Here’s why it’s not all gloom on the High Street

PUBLISHED: 09:15 29 November 2017 | UPDATED: 09:15 29 November 2017

High Streets have changed, and not all for the bad, says Sharon Griffiths.

High Streets have changed, and not all for the bad, says Sharon Griffiths.


Our High Streets are changing - but it’s not all gloom, says Sharon Griffiths.

It’s all my fault. I have personally killed the High Street. Apart from food, I do most of my shopping via the internet. Sorry.

From the moment more than 20 years ago when I realised all I could sit at the computer and stuff would just turn up on the doorstep, I was a convert. It’s easy and painless and saves so much time and hassle.

“Why wouldn’t you?” said my 82-year-old neighbour, who has fallen out of love with driving and transferred her affections to her tablet and the joys of cyber shopping. She’s very grand.

“My mother used to order everything from the Army and Navy Stores,” she said. “This is just the same only with far more choice.” She definitely has a better class of delivery van.

It’s not just us. We’re all deserting town centres in droves. Actual shopping in actual shops is going down every year. There weren’t even any punch-ups on Black Friday because everyone was bagging their bargains on line.

We might all talk fondly about the need for a vibrant town centre but actually we’re voting with our feet – or rather with our fingers - and, despite our fine words, shopping on our phones, iPads or computers. Maybe town centres have just got too difficult and expensive to get to.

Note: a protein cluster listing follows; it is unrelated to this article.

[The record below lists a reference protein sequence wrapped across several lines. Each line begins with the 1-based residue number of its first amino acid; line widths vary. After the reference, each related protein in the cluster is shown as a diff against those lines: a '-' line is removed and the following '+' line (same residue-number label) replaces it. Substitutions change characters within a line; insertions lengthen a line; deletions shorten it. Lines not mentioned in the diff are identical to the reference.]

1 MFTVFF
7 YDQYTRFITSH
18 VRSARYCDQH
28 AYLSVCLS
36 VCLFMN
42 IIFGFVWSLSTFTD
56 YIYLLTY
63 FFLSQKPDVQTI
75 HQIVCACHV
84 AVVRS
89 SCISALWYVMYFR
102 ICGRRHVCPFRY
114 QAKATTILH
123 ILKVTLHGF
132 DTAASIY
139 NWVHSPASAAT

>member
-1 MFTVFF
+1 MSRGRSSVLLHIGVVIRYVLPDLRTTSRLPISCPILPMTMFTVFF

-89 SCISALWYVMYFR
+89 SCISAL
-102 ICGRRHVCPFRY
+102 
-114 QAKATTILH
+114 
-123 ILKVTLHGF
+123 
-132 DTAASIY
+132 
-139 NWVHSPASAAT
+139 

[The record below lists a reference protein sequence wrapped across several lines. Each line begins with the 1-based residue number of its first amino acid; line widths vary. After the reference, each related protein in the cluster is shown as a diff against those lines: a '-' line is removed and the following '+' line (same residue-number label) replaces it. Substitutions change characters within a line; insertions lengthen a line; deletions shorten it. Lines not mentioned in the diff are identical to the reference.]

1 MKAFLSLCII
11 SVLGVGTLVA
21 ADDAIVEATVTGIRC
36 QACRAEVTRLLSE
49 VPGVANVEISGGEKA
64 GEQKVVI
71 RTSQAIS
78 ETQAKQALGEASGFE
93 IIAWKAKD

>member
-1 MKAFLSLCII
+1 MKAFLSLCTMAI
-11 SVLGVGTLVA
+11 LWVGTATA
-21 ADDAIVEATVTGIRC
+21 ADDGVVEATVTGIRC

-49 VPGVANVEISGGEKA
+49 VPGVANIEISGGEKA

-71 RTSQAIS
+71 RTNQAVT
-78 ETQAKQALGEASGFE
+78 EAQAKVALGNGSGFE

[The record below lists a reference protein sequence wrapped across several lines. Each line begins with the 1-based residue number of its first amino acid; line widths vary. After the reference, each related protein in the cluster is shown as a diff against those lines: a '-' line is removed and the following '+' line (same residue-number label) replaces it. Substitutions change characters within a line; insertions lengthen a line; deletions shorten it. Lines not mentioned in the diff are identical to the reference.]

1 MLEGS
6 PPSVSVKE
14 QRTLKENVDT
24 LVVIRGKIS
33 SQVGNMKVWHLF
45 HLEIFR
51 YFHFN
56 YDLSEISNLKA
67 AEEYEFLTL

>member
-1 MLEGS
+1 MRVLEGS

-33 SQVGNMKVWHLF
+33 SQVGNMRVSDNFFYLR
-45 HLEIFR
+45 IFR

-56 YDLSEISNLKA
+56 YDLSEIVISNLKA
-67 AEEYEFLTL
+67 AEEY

And it’s not all gloom.

While hundreds of small real shops – and even plenty of big names – have gone, new businesses are sprouting up. There are no longer so many secondhand bookshops to browse away an hour or more but there are thousands of people selling books online and the chances of finding the one you want are much higher. Small businesses, even one-man/woman operations find an instant market place online.

When I couldn’t find the shoes I wanted in town, I ended up buying them from a private shoe shop in the north of Scotland. A favourite childhood book for which searched for years, turned up in a click from a bookshop in Manchester.

The High Street is changing. It’s not just shops - banks, travel agents, building societies and estate agents are closing up, leaving town centres for charity shops, coffee shops wine bars and nail bars and those shops selling all those attractive and unusual things that we can totally live without but are quite fun to buy.

That’s why most of the real shopping I do is on holiday – partly because I’ve got the time to browse and partly because holiday places are full of those sort of shops and somehow it’s part of a holiday to enjoy a little extravagance, even if it’s only a bar of scented soap or a pretty mug.

The High Street used to be where we went for things we needed. Now the things we need are online and the High Street is increasingly for pleasure.

Is that really so bad?

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